A good read for every occasion.
From a mother burying her child, to a kid’s detective caper on a train, the winners of this year’s British Book Awards (the Nibbies) could not vary more in tone.
Here’s our pick of the winners, for drastically different moods…
If you want to have a good cry…
Hamnet by Maggie O’Farrell
Named fiction book of the year, this emotional tour de force recounts the fleeting life of Hamnet, William Shakespeare’s only son, whose death aged 11 would inspire one of history’s greatest English language plays. The Bard is conspicuous by his relative absence, his wife and children taking centre stage when they’ve often been side characters in his personal story.
Grief is the book’s central theme, explored through the lens of a tragedy we all know is coming. Arguably Maggie O’Farrell’s finest novel to date, Hamnet puts new turns on old tales, and tells a universal story with devastating tenderness.
If you’re looking to learn something…
Diary Of A Young Naturalist by Dara McAnulty
It takes a special something to beat out both Barack Obama and Captain Sir Tom Moore, and a very, very special something to do so at the age of 16. Diary Of A Young Naturalist by teenager Dara McAnulty pipped A Promised Land and Tomorrow Will Be A Good Day to win the non-fiction narrative award, written in rich, fluid prose that belies its author’s youth.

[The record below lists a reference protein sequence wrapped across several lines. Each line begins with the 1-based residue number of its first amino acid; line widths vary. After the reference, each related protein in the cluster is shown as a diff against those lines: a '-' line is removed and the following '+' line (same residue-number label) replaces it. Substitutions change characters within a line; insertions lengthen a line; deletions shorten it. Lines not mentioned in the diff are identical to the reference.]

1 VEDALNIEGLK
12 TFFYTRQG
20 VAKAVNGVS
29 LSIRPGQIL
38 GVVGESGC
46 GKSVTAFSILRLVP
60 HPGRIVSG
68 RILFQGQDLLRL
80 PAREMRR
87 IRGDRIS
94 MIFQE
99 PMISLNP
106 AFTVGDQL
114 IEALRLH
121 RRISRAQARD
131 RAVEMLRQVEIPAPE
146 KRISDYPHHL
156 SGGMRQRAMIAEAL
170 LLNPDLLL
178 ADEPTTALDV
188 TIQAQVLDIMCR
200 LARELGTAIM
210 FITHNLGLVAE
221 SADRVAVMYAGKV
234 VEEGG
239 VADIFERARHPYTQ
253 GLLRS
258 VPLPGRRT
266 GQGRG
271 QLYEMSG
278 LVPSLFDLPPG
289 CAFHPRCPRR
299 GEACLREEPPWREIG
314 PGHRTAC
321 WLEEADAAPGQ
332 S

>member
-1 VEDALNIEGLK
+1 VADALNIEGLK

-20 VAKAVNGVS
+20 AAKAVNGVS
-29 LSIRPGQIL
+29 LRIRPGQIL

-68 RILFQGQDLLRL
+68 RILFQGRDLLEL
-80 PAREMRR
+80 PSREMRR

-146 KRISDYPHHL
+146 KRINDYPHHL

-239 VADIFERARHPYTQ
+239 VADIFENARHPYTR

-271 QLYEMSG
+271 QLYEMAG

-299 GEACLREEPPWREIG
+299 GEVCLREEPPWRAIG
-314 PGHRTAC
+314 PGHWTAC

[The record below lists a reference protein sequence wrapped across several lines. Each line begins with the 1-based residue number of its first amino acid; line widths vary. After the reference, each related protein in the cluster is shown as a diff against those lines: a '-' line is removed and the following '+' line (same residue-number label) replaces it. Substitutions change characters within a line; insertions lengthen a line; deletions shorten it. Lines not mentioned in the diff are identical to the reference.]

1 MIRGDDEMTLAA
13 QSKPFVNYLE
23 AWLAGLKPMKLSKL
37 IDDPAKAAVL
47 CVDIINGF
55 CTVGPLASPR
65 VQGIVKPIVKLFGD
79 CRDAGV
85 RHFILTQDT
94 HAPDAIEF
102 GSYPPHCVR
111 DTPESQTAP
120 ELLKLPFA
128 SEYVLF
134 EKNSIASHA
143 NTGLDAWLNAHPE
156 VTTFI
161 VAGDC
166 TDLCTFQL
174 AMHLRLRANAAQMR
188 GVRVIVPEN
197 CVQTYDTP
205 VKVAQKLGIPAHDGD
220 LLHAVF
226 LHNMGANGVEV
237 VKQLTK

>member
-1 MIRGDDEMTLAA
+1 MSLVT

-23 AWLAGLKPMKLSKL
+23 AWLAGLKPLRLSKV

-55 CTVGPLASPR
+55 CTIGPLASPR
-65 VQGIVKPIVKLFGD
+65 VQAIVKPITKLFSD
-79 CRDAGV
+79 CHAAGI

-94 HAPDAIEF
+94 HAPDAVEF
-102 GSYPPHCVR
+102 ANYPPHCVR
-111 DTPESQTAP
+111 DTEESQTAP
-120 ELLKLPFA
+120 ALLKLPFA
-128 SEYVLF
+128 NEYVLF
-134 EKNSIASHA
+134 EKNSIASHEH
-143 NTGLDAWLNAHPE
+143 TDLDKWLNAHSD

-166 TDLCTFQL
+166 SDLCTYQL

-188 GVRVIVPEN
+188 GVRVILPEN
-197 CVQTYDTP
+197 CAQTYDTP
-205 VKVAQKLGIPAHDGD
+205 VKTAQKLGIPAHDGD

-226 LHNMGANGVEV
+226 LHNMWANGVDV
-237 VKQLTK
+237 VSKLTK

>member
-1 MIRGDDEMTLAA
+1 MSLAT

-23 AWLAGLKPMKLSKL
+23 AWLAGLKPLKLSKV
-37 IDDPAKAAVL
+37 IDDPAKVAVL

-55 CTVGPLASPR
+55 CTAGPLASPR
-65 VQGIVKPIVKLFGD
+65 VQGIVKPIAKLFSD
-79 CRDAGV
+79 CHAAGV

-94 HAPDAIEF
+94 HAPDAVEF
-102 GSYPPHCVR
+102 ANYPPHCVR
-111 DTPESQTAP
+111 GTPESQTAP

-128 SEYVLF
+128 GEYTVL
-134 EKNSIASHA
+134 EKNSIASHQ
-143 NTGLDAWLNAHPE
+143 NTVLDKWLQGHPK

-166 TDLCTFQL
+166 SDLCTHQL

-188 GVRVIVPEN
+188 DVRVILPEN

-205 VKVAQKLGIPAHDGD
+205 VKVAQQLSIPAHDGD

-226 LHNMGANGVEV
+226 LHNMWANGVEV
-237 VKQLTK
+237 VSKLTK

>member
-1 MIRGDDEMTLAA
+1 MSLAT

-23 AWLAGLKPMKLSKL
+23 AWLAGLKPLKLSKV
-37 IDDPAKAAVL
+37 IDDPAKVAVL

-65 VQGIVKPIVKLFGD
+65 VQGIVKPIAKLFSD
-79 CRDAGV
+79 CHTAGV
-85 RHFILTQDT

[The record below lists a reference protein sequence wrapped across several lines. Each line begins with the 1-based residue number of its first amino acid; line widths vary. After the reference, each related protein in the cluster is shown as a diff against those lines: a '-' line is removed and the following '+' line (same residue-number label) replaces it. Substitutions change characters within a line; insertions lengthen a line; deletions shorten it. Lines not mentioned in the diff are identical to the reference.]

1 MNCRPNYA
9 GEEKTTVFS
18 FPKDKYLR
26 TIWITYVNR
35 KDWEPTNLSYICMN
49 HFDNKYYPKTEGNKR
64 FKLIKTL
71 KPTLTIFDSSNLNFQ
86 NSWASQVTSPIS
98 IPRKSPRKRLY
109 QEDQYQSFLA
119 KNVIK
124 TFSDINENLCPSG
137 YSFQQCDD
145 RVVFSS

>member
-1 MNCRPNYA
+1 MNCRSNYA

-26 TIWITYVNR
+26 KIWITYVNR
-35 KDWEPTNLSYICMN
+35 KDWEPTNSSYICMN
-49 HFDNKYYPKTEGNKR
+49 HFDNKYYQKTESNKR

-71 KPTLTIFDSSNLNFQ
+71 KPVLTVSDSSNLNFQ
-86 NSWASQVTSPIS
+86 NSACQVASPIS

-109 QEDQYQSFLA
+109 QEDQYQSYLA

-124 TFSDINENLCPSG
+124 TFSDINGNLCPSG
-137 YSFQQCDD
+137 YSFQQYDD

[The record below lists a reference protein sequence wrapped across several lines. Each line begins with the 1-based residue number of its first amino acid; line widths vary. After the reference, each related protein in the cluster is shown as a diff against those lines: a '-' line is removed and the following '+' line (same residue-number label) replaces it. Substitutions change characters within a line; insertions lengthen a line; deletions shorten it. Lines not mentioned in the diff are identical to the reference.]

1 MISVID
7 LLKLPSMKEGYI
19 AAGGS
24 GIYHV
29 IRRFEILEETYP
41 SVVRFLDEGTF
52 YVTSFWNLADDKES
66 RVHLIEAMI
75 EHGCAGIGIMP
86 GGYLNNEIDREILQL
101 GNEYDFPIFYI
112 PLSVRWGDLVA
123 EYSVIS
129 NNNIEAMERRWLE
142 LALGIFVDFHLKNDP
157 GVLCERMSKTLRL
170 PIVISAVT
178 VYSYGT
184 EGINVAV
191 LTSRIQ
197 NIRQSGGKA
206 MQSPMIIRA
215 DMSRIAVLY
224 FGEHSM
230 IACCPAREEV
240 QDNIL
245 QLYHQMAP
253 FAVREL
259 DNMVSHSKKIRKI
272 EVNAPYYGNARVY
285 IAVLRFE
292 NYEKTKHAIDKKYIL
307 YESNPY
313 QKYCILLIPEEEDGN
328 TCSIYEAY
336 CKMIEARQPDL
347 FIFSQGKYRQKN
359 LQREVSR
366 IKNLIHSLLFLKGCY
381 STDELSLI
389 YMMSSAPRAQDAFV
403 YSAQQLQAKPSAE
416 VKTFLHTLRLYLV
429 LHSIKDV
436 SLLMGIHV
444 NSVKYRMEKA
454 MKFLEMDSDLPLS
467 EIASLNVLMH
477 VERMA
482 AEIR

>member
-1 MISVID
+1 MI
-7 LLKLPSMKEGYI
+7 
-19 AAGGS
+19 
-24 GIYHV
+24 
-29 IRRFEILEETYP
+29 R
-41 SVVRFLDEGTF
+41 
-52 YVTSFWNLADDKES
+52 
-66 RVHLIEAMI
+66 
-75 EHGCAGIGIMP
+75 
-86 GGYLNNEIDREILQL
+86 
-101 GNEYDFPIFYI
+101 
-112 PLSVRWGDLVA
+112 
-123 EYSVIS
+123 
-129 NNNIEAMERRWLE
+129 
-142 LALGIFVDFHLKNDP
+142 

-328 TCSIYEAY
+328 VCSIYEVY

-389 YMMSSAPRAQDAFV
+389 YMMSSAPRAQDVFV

Cataloguing a year in the life of an autistic teen finding solace in the flora and fauna of Northern Ireland, Diary Of A Young Naturalist is perhaps one of the most sincere books you will ever read. McAnulty immerses himself wholly and joyfully in the natural world – a tonic for soul and brain, non-neurotypical or otherwise.
If you’re looking for a page turner…
Where The Crawdads Sing by Delia Owens
In 2021, for the first time, the British Books Awards created a category specifically to suit this need. Where The Crawdads Sing by Delia Owens is a worthy page-turner debut winner, itself a debut novel recounting the life and times of a young girl growing up abandoned in the North Carolina swamps. Murder and intrigue follow, and the book’s central strength is really, really, really investing you in its protagonist’s fate.
If you want something to read with the family…
The Highland Falcon Thief by MG Leonard and Sam Sedgman, illustrated by Elisa Paganelli
A stolen necklace, a mysterious stowaway, a steam train setting, and dollops of suspicion and intrigue: The Highland Falcon Thief looked set for stardom simply from the blurb.
It’s now defeated children’s book-writing royalty David Walliams and Tom Fletcher to snag the Book of the Year prize for children’s fiction. It’s a rollicking good ride, and parents may find their own inner child is closer to the surface than they thought.
If you want something thought-provoking…
Shuggie Bain by Douglas Stuart
A book that aimed high and hit the bullseye, this Booker Prize-winning debut from Scottish-American writer Douglas Stuart paints a brutal, only faintly hopeful portrait of poverty, alcoholism and urban decay. The youngest in a broken, despairing family, the eponymous Shuggie must balance responsibility with reality in post-industrial Glasgow while attempting to save his ailing mother from the hopelessness of her circumstances.
Wholly empathetic but utterly uncompromising, much has already been written about Shuggie Bain. It is almost all positive, and almost all true.